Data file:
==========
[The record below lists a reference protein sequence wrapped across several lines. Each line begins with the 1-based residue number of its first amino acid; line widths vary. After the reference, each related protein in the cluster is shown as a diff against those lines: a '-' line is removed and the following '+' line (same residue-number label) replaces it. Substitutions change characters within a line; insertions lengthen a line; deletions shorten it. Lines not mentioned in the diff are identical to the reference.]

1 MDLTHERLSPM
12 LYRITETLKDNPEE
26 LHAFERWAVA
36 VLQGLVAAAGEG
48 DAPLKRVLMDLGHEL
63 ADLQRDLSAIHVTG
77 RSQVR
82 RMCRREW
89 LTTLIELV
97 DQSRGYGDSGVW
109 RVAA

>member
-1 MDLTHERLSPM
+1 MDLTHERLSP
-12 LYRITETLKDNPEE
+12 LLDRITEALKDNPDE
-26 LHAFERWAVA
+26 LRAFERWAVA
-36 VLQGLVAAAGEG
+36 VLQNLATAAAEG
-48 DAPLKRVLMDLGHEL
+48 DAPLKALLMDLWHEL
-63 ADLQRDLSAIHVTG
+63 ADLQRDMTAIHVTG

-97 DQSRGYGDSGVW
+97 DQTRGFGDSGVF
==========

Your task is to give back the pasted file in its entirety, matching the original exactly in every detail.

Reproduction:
[The record below lists a reference protein sequence wrapped across several lines. Each line begins with the 1-based residue number of its first amino acid; line widths vary. After the reference, each related protein in the cluster is shown as a diff against those lines: a '-' line is removed and the following '+' line (same residue-number label) replaces it. Substitutions change characters within a line; insertions lengthen a line; deletions shorten it. Lines not mentioned in the diff are identical to the reference.]

1 MDLTHERLSPM
12 LYRITETLKDNPEE
26 LHAFERWAVA
36 VLQGLVAAAGEG
48 DAPLKRVLMDLGHEL
63 ADLQRDLSAIHVTG
77 RSQVR
82 RMCRREW
89 LTTLIELV
97 DQSRGYGDSGVW
109 RVAA

>member
-1 MDLTHERLSPM
+1 MDLTHERLSP
-12 LYRITETLKDNPEE
+12 LLDRITEALKDNPDE
-26 LHAFERWAVA
+26 LRAFERWAVA
-36 VLQGLVAAAGEG
+36 VLQNLATAAAEG
-48 DAPLKRVLMDLGHEL
+48 DAPLKALLMDLWHEL
-63 ADLQRDLSAIHVTG
+63 ADLQRDMTAIHVTG

-97 DQSRGYGDSGVW
+97 DQTRGFGDSGVF